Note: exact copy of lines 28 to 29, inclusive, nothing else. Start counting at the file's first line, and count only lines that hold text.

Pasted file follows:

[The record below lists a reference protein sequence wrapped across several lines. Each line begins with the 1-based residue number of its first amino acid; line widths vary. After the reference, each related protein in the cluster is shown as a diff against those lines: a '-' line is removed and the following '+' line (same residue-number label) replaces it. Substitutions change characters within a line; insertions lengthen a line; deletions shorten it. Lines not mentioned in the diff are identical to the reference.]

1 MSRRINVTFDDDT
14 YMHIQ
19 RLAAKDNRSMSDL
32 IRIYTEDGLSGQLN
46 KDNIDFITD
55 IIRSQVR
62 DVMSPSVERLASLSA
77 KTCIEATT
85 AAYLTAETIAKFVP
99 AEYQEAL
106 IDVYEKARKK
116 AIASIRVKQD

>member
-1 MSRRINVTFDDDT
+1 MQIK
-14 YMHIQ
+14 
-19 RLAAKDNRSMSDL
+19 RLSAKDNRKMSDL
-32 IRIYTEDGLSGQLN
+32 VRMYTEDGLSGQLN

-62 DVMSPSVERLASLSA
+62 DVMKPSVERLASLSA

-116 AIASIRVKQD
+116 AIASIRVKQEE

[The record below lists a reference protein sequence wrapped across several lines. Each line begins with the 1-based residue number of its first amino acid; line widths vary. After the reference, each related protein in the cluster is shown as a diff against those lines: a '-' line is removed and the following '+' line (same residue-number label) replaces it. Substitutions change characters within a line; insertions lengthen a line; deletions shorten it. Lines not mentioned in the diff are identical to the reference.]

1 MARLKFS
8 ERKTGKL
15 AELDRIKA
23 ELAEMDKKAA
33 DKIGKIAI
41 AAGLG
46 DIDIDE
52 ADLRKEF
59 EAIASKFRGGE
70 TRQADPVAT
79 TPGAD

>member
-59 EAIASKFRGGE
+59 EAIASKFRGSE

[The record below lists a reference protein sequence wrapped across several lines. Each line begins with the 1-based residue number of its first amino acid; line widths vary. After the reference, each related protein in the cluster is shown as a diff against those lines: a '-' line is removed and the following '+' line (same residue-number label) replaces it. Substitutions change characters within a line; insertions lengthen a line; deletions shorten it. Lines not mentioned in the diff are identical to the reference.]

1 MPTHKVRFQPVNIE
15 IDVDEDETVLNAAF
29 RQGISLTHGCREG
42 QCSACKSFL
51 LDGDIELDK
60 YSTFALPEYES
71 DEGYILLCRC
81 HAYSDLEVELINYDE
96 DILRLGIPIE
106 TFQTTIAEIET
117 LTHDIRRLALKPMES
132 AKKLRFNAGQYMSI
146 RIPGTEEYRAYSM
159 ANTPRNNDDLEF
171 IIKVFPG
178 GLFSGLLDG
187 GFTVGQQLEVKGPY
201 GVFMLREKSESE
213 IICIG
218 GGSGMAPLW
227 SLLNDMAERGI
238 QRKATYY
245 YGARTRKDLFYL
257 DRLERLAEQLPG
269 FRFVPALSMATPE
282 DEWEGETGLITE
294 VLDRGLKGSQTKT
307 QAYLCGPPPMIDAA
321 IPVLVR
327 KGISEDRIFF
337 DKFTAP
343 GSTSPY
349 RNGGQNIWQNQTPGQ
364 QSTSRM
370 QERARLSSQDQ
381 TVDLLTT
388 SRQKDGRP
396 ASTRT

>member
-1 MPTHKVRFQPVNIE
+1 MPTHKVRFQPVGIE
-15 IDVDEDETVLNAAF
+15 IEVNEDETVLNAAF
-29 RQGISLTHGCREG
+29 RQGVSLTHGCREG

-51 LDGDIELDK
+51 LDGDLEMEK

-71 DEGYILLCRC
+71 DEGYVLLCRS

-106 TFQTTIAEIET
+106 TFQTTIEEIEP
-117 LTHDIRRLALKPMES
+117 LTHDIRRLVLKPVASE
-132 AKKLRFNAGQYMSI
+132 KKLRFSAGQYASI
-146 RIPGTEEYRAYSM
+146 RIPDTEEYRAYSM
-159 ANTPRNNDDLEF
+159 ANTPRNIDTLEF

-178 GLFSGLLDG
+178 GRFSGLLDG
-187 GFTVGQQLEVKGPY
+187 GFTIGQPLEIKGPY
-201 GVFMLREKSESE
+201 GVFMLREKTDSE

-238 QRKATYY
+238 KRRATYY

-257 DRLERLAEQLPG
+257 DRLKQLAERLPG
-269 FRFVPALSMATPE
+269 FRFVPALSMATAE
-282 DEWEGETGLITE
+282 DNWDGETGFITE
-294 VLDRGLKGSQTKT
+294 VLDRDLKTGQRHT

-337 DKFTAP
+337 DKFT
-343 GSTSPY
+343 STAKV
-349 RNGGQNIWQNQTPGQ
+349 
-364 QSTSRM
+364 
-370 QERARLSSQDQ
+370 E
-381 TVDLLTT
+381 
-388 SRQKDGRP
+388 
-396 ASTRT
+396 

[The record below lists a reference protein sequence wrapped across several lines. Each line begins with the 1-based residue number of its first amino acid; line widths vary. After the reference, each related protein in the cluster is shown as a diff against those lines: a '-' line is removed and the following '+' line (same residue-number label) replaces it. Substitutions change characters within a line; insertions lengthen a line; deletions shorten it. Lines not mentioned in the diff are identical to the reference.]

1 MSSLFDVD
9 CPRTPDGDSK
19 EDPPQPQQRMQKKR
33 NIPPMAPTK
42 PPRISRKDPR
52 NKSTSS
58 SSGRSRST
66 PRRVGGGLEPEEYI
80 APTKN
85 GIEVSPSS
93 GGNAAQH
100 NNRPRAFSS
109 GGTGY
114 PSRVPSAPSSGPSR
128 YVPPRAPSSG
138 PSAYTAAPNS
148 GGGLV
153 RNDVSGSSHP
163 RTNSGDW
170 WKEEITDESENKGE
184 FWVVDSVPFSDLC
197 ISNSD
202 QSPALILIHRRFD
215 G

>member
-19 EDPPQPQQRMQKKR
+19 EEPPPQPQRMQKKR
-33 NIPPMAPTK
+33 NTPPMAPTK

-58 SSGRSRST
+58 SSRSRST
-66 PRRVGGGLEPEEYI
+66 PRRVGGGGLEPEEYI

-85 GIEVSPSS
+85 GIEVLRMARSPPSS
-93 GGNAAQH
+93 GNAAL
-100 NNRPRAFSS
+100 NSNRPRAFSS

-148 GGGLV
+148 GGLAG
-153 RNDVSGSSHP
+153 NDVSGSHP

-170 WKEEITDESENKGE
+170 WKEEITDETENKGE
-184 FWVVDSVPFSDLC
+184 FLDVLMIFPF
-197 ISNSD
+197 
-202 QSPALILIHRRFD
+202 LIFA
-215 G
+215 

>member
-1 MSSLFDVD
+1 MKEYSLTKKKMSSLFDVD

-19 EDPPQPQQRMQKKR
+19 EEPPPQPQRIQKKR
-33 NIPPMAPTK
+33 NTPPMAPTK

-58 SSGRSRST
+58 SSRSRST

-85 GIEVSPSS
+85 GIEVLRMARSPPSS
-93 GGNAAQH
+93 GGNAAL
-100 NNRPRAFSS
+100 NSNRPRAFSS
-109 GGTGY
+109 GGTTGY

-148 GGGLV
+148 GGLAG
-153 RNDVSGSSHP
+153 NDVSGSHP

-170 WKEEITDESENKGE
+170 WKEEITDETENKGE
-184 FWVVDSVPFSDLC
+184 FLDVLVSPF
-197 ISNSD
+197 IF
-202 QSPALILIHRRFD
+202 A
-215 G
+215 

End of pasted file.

1 MARLKFS
8 ERKTGKL